The importance of effective employee engagement to help drive your company forth.
By Tracey Fox
Edited by Andrew Fiddy, Skills Project Coordinator, CEDR
Following a study of more than 3,100 employers worldwide HR consultancy, Aon Hewitt, showed that employee engagement trends improved, increasing from 56 per cent in 2010 to 58 per cent in 2011. The study revealed that while some indicators of engagement had greatly increased others had declined, resulting in the overall rise of two percent looking less impressive.
A main concern was the number of staff who felt that their employer communicated with them effectively decreased by four percentage points from 46 per cent in 2010 to 42 per cent in 2011. Echoing this, the Chartered Institute for Personnel and Development’s (CIPD) employee’s outlook survey found a significant ‘reality gap’ between what managers believe they do to foster employee engagement and the views of their staff. The research found that 61 percent of managers state that they meet their staff several times a month to discuss objectives and personal development, while just 24 percent of employees believe this to be the case. Likewise 90 percent of managers believe they coach their staff when they meet, though just 40 percent of employees think the same.
The significant variance of these figures in both sets of research indicates the overall importance of employee engagement and ensuring effective communication methods between staff members and managers. Organisations that focus on streamlining their communication strategies and improving the `people skills’ of management can positively impact workplace morale, staff engagement and arguably, most importantly. productivity. If an organisational culture is created that values dialogue, the risks associated with conflict are greatly minimised, therefore averting potential costs somewhere down the line. With an estimated eight million managers in the UK, it is essential that the people in the upper echelons of our organisations are equipped with the necessary skills to lead, communicate and therefore manage the workforce effectively.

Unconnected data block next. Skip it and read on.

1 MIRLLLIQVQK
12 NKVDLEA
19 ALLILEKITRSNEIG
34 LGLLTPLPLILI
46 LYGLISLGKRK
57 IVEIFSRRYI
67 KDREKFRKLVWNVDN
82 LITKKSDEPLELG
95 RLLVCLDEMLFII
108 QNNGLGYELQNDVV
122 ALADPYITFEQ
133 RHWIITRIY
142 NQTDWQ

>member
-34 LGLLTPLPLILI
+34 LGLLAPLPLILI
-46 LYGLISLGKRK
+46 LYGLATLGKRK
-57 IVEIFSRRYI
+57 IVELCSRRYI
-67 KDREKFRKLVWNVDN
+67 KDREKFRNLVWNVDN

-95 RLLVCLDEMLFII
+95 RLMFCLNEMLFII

The value of communication skills for managers is undisputable to achieve harmony in the workplace. In CEDR’s experience, through working with for-profit and not-for-profit organisations both domestically and internationally, disputes through miscommunication is common. It is how one handles such conflict that it is important and this is something that can be taught. Management structures should be armed with toolkits to nip any potential conflict in the bud before it reaches full fruition. Such toolkits should be comprised of communication skills, emotional abilities, process and negotiation skills, all of which can be taught with relevance to specific circumstances and contexts to enable effective management throughout all channels of an organisation.
As the UK struggles to emerge out of the economic downturn, organisations that focus on employee engagement and the people skills of their management teams may be at a distinct advantage to those who fail to acknowledge the need for better employee engagement at a time when workers at every level are feeling the strain.